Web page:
In areas with short growing seasons, sow the seeds indoors a month before the last frost date. Plant two seeds per three-or four-inch pot, using potting soil enriched with extra nutrients from your compost pile. Clip off the weaker seedling after seedlings emerge. Water well just before transplanting and disturb the roots as little as possible. Full-grown plants can tolerate cold weather but seedlings are very cold sensitive. Use hotcaps or cloches to protect them until the weather turns hot.
Summer squash will produce more heavily than winter squash. In either case, unless you plan to preserve or store a great deal of your crop, two vines of either summer or winter squash are probably adequate to feed four people. Unused seeds are viable for four to five years as long as you store them properly. To spread out the harvest, start a second crop about six weeks after the first planting and it will begin to produce fruit around the time your first planting has peaked and the plants are declining.
Give seedlings lots of water and keep the planting area moist throughout the growing season. To avoid mildew, water the soil—not the foliage—and don't handle plants when they're wet. Dig weeds by hand until the squash vines begin to lengthen, then spread a thin layer of compost and top it with a thick mulch of hay, straw, or chopped leaves.
About six weeks after germination, male blossoms will appear, followed by the first of the female flowers. Squash depend on bees and other insects for pollination and female blooms that drop off without producing fruit probably weren't fertilized. You can transfer pollen from the male stamen to the female pistil by hand, using a soft paintbrush. Or simply pluck a male flower, remove the petals, and whirl it around inside a female flower.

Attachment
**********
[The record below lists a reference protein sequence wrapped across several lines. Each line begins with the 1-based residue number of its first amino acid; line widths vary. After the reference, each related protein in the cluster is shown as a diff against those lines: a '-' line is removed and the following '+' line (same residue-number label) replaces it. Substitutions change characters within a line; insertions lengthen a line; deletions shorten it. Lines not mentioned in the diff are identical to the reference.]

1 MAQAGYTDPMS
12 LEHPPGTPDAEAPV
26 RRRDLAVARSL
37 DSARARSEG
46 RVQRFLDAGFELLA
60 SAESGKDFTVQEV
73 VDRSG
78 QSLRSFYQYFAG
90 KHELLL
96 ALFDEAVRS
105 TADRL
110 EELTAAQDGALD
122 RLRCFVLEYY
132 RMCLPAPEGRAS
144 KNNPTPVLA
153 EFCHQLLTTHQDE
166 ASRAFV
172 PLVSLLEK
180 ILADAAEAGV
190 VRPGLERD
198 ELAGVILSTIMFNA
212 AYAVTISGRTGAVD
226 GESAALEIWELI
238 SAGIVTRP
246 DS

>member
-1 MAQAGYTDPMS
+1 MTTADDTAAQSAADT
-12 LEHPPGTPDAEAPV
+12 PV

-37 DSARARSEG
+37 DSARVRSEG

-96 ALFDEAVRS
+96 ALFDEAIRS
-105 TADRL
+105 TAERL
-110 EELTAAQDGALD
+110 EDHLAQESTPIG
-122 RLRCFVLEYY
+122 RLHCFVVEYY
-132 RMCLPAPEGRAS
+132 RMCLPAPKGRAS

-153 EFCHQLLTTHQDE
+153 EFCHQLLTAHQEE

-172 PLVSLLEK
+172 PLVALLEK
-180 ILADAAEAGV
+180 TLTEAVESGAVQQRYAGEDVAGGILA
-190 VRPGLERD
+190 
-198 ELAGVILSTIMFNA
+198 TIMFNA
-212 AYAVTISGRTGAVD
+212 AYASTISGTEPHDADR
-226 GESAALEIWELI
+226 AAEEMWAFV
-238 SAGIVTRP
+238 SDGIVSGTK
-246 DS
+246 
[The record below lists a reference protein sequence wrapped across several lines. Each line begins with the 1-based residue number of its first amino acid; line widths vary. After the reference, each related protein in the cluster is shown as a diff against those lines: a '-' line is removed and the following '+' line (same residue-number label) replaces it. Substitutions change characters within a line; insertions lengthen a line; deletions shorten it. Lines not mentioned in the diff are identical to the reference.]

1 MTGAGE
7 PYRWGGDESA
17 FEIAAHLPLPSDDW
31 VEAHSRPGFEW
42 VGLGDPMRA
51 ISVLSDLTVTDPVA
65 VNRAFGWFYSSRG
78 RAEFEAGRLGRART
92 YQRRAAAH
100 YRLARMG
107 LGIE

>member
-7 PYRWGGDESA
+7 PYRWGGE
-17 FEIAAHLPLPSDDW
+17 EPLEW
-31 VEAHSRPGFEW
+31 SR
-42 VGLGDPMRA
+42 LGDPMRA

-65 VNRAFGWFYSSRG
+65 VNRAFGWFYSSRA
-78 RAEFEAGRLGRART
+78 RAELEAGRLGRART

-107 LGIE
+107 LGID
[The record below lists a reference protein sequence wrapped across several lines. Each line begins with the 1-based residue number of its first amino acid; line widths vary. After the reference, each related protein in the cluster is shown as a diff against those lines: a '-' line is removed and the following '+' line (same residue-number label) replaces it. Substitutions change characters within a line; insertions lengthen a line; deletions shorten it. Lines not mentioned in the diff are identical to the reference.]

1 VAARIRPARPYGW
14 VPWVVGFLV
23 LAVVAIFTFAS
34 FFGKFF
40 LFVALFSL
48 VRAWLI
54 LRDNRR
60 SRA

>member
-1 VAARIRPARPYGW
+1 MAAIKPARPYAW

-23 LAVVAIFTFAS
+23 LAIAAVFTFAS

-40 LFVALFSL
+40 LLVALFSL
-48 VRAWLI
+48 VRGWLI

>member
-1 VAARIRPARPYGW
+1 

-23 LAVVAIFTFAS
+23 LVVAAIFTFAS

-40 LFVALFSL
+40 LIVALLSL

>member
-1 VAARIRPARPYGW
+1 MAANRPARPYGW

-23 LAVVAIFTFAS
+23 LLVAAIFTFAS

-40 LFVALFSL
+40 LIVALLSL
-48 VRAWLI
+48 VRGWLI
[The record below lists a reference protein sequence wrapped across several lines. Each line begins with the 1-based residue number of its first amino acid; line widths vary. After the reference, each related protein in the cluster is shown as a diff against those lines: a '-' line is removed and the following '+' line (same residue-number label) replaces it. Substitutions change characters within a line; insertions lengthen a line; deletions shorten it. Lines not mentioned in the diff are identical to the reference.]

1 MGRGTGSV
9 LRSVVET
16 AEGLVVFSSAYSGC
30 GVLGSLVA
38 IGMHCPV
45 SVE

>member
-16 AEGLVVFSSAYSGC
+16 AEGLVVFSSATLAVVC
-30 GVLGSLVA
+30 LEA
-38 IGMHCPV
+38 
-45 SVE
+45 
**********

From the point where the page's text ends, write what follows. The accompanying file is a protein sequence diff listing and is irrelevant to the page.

When vines grow to about five feet, pinch off the growing tips to encourage fruit-bearing side shoots. By midsummer, winter squash will have set all the fruit they will have time to mature, so remove all remaining flowers so the plant can put its energy into ripening the crop. To avoid rot, keep maturing fruit off the soil by setting them on a board or flat rock or by spreading a thick mulch. This is particularly important with winter squash, which will take a long time to ripen.
Related: Make It: Squash Trellis Step-By-Step
Well-cultivated squash will be trouble free as long as you protect young plants with a floating row cover to keep out insect pests. Remove the cover when the plants start to flower to allow for pollination. The two pests most likely to attack are squash vine borers and squash bugs.
Squash vine borers, which are most damaging to winter squash, look like one-inch-long white caterpillars. They tunnel into stems and can go undetected until a vine wilts. Keep an eye out for the adult borer, a wasplike orange and black moth which will lay tiny red and orange eggs at the base of the stem. Rub the eggs with your finger to destroy them, and look for entry holes at the base of the plants, surrounded by yellow, sawdustlike droppings. Cut a slit along afflicted stems and remove and destroy the larvae inside, or inject the stems with Btk (Bacillus thuringiensis var. kurstaki). Hill up soil over the stem wounds to encourage the plant to sprout new roots there.